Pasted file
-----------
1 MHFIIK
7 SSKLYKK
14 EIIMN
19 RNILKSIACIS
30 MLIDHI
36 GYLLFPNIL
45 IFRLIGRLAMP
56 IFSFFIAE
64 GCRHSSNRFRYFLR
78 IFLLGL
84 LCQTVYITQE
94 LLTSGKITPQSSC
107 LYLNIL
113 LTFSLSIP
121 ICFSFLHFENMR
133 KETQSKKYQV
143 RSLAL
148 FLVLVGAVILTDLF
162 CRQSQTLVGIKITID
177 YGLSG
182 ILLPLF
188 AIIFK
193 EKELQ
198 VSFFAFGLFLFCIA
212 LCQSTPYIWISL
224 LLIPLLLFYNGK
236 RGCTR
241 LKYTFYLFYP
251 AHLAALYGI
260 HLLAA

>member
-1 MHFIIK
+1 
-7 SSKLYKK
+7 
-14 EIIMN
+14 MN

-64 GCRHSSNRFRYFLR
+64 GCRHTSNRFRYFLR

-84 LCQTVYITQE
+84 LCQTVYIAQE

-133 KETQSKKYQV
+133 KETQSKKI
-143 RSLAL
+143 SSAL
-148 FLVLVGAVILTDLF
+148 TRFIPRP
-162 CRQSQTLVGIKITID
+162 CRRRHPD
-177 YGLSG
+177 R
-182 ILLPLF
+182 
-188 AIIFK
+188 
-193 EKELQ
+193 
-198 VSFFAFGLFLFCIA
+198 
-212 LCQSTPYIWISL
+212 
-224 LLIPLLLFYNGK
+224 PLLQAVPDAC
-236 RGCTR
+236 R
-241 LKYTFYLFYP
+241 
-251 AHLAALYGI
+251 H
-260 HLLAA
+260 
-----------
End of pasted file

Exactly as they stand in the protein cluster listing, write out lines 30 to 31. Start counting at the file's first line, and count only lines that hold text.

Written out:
260 HLLAA

>member